Monday, May 5, 1997

Boarding card

Ajay had strapped on his seat belt when a stranger came up, looked accusingly at him, and said, “My seat.”
It was the British Airways flight from Moscow to London, and Ajay was heading home on a roundabout route. In those days, it was easier to travel to the USSR via Europe; one method of avoiding the dread Aeroflot, which was by no means celebrated for its exceptional service. (I remember a flight once in which ample and sturdy stewardesses marched firmly up and down the aisle calling out sternly: “No bee-yer! No beeyer!” to the trapped and disappointed passengers on the hop from Delhi to Tashkent.)
The man flourished his boarding card, prompting Ajay to pull his out too. And both cards carried the same seat number. Ajay’s unease grew. Around them, seats were filling up fast. Surely the ground staff at Moscow airport weren’t expecting them to squeeze in together? Taking a closer look, he read, “A Aggarwal”, exactly what his own card said, and quite rightly too.
Alarm rising, he cleared his throat and leaned forward. “What’s your name?” he inquired politely.
“A-jay,” the man replied, with a curious foreign blurring of the j. Ajay turned pale, and the other man squinted at him, suddenly alert that something intriguing was in progress. With narrowing eyes, they stared at each other for a few moments. And then broke into laughter. Two people, booked on the same flight, and with the same name – not so surprising that the ground staff, referring to a hand-written passenger manifesto, had made this mistake.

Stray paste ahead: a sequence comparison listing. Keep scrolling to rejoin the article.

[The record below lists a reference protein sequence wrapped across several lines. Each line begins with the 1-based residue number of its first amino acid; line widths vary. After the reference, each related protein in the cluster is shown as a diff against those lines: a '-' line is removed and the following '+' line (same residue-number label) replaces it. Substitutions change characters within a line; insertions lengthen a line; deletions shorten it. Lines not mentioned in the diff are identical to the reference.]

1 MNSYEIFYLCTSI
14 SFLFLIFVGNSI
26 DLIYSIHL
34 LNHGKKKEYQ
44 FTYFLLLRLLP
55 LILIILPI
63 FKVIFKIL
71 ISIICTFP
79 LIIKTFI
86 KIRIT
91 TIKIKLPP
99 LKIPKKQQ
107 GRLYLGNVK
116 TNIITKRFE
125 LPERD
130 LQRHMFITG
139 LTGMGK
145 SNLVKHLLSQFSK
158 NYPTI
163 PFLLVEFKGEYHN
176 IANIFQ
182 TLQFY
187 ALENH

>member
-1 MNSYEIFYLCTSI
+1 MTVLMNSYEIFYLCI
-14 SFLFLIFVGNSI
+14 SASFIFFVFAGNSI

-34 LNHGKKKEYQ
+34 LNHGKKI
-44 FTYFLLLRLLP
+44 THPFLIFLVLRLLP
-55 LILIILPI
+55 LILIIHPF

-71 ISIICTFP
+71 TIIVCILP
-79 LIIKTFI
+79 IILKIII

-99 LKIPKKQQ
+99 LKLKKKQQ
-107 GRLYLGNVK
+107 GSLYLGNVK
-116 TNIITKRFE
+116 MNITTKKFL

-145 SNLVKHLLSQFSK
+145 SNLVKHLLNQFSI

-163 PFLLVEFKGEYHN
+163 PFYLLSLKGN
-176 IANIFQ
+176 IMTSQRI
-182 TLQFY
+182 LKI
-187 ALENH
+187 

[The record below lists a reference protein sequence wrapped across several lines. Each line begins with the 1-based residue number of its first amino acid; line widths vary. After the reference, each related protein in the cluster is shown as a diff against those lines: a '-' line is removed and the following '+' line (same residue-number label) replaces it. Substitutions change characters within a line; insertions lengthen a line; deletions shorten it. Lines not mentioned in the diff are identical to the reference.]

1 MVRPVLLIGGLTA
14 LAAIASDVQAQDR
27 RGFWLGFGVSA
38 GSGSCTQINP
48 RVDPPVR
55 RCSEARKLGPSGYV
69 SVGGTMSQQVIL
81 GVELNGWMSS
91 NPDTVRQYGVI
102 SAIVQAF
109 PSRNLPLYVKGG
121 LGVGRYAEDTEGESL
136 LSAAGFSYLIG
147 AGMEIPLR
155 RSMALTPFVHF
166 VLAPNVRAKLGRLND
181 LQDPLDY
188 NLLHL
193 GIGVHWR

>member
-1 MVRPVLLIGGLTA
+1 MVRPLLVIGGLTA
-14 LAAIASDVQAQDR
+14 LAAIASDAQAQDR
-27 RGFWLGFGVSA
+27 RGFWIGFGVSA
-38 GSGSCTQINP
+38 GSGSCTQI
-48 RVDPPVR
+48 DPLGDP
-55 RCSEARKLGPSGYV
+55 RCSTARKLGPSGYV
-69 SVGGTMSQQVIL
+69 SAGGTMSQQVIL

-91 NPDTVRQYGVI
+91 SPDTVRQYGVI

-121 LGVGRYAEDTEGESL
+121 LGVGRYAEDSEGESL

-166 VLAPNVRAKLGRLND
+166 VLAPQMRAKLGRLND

Now you’ll say that there’s nothing so very unusual about this. After all, Air India on the Bombay-London sector routinely carries a score and more of Patels and it’s not at all uncommon to have half a dozen P Patels on board, with some, but not all, demanding Indian Vegetarian Meals at dinnertime.
The cabin crew now came to their rescue and settled the other gentleman in the seat next to Ajay so that the appellative doppelgangers could enjoy each other’s company for the rest of the journey. Whether or not all kinds of brotherly feelings, and an intense experience of the universality of all human beings arose, I cannot say. But the central curiosity of this episode is that the other Ajay Aggarwal lived in Paris. He was French. And he had not only never been to India, his range of acquaintances numbered a scanty few who could boast Indian descent. This man was totally astonished that his exotic, unpronounceable headache of a name had turned out to be so common in the country of his ancestors.

first appeared as What's in a Name? in Maharashtra Herald on 4 May 1997

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